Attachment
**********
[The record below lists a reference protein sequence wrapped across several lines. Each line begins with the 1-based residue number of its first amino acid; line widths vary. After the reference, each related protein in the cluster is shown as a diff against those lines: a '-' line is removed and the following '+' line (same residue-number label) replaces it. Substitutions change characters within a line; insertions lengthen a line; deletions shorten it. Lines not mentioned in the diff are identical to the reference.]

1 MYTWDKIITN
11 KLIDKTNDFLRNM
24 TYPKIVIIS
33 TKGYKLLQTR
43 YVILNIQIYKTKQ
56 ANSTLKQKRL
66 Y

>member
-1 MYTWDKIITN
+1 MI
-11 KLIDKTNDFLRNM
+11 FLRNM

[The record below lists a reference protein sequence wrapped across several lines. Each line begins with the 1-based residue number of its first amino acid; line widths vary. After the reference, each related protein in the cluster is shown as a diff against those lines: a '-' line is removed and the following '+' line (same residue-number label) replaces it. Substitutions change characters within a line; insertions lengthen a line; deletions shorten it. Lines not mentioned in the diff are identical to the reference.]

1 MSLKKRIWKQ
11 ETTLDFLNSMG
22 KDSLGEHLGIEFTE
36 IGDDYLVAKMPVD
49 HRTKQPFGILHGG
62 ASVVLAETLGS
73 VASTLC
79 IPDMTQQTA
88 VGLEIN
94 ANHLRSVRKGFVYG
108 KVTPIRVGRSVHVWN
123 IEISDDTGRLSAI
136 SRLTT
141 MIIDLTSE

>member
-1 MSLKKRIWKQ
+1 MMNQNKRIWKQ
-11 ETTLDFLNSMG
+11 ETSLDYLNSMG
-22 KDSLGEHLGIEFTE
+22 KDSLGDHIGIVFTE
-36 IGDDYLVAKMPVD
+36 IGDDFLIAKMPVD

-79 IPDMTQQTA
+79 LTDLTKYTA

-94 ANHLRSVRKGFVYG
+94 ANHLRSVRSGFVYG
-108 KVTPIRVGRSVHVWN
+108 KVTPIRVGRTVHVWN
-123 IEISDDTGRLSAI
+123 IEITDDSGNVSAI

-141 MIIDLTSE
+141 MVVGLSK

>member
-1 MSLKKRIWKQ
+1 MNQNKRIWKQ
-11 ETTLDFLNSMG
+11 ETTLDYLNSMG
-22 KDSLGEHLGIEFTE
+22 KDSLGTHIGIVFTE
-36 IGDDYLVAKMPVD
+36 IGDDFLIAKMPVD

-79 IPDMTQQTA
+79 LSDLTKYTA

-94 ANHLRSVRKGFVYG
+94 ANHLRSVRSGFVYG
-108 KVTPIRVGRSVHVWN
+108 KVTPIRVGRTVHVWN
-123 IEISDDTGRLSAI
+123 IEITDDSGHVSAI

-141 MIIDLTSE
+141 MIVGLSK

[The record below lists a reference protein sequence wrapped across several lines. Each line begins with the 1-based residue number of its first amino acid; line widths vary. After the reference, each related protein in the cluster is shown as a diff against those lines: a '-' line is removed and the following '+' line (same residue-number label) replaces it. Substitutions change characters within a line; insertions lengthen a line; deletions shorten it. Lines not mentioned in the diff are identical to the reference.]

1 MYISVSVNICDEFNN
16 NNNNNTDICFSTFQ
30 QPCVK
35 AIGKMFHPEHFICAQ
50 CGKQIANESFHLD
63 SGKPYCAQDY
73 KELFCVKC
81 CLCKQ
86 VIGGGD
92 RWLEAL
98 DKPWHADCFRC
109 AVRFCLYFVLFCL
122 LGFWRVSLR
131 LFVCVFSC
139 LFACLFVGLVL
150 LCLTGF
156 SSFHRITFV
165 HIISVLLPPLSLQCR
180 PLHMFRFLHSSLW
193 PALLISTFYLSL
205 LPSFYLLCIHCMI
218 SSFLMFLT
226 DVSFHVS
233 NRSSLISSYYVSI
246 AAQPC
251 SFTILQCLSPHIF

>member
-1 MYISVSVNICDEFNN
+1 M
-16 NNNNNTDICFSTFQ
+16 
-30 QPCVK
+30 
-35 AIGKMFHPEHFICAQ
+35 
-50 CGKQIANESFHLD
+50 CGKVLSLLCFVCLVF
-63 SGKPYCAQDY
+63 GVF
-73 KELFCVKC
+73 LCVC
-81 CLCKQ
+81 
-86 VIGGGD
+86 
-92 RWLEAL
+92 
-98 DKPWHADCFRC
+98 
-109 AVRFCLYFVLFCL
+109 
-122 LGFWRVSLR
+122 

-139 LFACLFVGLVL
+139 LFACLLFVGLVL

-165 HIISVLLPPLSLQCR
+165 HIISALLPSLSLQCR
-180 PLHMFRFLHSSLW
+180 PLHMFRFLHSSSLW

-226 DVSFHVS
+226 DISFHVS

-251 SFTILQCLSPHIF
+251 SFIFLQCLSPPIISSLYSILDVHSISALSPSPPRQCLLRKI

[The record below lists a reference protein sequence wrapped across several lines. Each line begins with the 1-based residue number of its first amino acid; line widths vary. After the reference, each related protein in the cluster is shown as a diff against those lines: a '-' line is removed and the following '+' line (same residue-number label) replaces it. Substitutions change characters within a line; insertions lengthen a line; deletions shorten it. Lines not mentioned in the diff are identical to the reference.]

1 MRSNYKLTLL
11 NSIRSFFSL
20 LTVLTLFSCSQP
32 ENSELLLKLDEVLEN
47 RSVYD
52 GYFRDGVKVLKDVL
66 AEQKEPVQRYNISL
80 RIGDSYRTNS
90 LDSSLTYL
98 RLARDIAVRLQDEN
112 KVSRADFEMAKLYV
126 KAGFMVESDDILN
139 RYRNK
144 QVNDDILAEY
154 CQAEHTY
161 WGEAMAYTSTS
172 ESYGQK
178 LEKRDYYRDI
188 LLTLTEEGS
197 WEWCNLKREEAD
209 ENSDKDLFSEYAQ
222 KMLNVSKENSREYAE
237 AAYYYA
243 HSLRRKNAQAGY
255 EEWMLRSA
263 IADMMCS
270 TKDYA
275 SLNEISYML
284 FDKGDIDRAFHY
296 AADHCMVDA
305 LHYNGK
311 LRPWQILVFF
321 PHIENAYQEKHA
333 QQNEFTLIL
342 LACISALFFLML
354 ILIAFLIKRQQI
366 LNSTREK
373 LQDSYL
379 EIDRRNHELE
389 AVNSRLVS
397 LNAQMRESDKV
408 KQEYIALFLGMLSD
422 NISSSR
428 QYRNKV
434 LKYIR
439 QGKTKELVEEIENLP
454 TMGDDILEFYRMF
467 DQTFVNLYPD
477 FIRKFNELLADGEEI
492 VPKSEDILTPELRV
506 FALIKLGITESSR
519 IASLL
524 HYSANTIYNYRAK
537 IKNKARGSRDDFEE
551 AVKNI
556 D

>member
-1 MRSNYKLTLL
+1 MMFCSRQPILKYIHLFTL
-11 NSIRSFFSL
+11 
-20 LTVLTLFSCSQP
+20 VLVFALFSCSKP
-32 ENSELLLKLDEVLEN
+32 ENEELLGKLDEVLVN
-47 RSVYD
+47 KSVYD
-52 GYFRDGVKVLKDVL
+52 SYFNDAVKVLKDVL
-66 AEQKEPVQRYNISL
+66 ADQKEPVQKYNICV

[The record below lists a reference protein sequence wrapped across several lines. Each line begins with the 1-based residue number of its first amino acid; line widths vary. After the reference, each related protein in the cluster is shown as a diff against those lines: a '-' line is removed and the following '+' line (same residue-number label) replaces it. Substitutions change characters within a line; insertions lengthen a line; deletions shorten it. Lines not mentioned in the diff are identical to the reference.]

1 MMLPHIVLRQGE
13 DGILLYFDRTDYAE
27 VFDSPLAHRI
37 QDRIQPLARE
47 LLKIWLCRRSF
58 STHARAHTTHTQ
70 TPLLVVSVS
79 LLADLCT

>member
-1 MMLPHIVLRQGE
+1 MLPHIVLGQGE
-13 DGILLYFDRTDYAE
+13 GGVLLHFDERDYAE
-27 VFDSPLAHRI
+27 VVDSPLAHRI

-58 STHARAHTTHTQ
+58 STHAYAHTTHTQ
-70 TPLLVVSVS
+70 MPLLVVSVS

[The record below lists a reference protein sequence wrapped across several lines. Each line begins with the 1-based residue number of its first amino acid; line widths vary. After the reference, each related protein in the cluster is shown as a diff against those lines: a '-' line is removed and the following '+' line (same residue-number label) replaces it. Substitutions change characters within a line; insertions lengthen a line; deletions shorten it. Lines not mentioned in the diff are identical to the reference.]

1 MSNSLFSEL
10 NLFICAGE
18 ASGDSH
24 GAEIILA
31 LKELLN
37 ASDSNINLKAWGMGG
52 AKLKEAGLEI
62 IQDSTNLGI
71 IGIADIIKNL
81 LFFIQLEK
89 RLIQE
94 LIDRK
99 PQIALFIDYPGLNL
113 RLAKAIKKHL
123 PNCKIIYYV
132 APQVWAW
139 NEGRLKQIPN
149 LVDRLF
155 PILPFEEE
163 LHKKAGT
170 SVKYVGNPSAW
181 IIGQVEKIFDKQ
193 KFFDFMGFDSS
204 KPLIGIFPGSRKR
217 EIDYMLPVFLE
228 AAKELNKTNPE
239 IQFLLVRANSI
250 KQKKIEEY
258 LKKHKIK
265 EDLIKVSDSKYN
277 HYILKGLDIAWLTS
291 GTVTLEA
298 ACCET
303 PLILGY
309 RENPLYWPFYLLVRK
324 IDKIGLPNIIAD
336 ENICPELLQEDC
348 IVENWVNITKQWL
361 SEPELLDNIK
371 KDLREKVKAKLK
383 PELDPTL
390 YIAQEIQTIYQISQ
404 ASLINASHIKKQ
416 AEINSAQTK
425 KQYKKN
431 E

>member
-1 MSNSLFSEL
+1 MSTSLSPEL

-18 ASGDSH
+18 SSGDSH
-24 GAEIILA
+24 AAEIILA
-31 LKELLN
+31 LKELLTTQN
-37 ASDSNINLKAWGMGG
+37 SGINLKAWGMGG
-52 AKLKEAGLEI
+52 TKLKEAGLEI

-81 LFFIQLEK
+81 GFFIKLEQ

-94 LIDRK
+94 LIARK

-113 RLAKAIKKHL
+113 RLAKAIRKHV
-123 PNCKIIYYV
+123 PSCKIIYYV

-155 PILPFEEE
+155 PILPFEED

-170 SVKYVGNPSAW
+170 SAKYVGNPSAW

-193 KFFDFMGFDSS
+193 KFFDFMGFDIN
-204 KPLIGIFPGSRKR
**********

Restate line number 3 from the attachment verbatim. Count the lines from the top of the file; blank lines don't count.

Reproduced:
11 KLIDKTNDFLRNM